In his seven-year career with the Washington Redskins, Lorenzo Alexander shaped himself into a leader both on and off the field primarily because he adopted an attitude to do whatever it took to help his team win games.
During his time in Washington, Alexander took on many shapes to play several positions – including tight end, offensive line, defensive line and linebacker – before his talents as a special teams ace landed him a spot in the Pro Bowl in 2012.
On Sunday, Alexander will suit up for the first time against his former team. His Cardinals take on the Redskins at the University of Phoenix Stadium in Glendale, Ariz.
Alexander said it'll be "fun" to play against the Redskins, particularly against the likes of defensive lineman Kedric Golston, with whom he played alongside throughout his entire career in Washington.
"Anytime you line up against your brother, you want to go out there and win and dominate because a lot of these guys I spent a lot of time with in the offseason and training with," Alexander told the D.C.-area media Thursday during a conference call. "You definitely want to have bragging rights. So, it's definitely going to be a fun experience for me so I'm looking forward to it."
Alexander hasn't missed a beat with the Cardinals, despite missing most of the 2013 season with a foot injury. He's been named special teams captain both years in Arizona, a position he accepted with pride while playing for the Redskins.
His head coach, Bruce Arians, said Alexander has been as advertised as a team leader.
"He's not afraid to speak his peace and get everybody fired up," Arians said on Wednesday. "He plays great on special teams for us and if needed, we could still use him at inside or outside linebacker."
Alexander said it was difficult at first to move on, but said he's since settled into his role as both a special teams ace and outside linebacker in Arizona.
"Last year obviously it was difficult leaving there after being there so long and transitioning out," he said. "But now being out here with the Cardinals for the last two years and really immersing myself with the community, the organization and getting to know these guys, I feel at home now. So, that feeling has kind of passed and I'm glad it kind of happened this year versus last year as far as us playing each other."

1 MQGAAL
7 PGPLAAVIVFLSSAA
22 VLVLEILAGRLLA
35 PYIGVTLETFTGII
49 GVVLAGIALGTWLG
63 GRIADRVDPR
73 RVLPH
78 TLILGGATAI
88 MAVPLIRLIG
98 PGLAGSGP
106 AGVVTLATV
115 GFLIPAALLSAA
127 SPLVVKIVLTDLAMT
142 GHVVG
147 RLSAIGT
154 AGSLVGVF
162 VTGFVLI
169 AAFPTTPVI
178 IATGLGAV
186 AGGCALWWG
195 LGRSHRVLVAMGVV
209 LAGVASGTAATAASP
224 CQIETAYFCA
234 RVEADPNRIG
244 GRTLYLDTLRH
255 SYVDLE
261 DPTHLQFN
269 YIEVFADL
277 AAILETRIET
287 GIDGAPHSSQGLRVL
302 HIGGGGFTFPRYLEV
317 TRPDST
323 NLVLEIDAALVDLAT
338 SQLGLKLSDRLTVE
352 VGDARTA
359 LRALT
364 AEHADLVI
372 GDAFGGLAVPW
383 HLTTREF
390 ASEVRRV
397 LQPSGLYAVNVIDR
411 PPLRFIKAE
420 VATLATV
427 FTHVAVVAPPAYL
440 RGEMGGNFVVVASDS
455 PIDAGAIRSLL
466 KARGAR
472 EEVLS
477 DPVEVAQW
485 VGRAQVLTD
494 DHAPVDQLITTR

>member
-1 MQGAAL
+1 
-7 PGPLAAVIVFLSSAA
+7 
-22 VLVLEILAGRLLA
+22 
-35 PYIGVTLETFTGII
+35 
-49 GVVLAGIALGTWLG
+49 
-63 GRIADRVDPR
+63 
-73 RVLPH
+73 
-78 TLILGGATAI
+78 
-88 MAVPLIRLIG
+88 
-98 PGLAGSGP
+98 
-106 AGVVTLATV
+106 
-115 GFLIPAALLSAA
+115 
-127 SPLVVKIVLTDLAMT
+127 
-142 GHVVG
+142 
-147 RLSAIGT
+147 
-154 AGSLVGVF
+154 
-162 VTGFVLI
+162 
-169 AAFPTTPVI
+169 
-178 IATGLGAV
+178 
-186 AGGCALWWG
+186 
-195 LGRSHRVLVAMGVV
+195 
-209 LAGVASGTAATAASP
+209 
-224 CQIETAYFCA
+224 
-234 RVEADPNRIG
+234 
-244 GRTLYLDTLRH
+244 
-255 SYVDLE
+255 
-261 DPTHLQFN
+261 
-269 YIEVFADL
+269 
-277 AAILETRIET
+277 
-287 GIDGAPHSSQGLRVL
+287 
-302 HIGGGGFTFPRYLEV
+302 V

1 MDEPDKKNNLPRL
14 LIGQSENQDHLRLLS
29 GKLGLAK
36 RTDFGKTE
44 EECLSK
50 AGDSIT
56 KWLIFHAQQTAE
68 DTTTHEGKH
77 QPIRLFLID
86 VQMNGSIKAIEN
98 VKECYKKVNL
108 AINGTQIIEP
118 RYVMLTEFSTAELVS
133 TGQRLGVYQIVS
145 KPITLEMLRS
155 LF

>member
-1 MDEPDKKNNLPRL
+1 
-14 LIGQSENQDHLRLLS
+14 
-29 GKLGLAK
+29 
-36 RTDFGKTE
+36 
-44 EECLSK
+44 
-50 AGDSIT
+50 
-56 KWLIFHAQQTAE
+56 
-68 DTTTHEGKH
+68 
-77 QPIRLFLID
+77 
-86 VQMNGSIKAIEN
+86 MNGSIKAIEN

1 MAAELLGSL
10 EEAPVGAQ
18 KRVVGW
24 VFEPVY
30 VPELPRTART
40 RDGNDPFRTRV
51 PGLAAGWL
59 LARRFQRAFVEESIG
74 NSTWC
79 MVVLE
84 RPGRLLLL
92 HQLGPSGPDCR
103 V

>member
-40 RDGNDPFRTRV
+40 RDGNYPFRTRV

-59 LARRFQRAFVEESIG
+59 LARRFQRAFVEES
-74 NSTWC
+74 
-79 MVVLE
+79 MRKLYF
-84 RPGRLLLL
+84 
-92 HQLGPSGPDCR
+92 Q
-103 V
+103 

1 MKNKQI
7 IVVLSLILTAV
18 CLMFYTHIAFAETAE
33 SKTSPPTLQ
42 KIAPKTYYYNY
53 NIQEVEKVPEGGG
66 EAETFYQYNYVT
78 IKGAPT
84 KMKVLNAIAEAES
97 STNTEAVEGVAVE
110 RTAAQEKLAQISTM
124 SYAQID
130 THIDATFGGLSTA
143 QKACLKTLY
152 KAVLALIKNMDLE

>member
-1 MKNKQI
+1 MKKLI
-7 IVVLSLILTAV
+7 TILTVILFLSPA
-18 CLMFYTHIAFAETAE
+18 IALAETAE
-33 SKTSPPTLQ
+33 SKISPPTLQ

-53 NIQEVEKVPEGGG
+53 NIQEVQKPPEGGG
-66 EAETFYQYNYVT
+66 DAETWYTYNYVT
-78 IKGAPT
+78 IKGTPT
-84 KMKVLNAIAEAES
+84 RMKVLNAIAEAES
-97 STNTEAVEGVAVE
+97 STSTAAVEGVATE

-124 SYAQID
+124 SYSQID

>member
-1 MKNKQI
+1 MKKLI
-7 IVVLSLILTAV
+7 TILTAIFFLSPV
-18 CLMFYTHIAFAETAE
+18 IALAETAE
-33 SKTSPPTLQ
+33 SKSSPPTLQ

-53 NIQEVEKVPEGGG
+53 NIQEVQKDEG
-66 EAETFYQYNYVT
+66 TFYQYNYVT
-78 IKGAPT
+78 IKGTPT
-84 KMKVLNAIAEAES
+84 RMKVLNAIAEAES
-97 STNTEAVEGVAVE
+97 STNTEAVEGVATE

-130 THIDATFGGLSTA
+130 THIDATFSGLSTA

Alexander's former teammates said they're also looking forward to the chance to line up against him during Sunday's game.
Tight end Niles Paul – whose role on special teams was increased with Alexander's departure after the 2012 season – said Alexander was "kind of like a mentor" to him.
"He's kept in touch as much as possible," Paul said. "I know he's busy, and I'm busy, so I'm going to be excited to see him, and this time I get to play against him, because I know I've talked a lot of trash when he was here."
Paul said the Redskins are certainly missing a guy like Alexander in their lineup, but are doing their best to move on without him.
"When you lose a special teams guy like that, obviously you miss him," Paul said. "All we can do is try our best to continue to replace him."
Alexander said the key to solid special teams play often comes down to just one or two players executing their jobs on any given play.
"It's one or two guys out of place and that's all it ever takes for anybody to have a big return on any special teams unit," he said. "Or one guy – if you get a blocked punt, it's never scheme, it's just one guy with bad technique. We've had our own issues here as well."
As for his future in the league, Alexander admitted he knows his time is running short.
"I'm feeling good," he said. "Being 10 years in the game, I can definitely tell it, but I'm having fun being 3-1, really enjoying it and just appreciating everything I have, especially sitting out last year."
Alexander on Thursday didn't rule out a return to D.C. – but in a different role.
"I know I'm coming up to the end of my career so hopefully maybe I'll be working with some of you guys here soon," he said.
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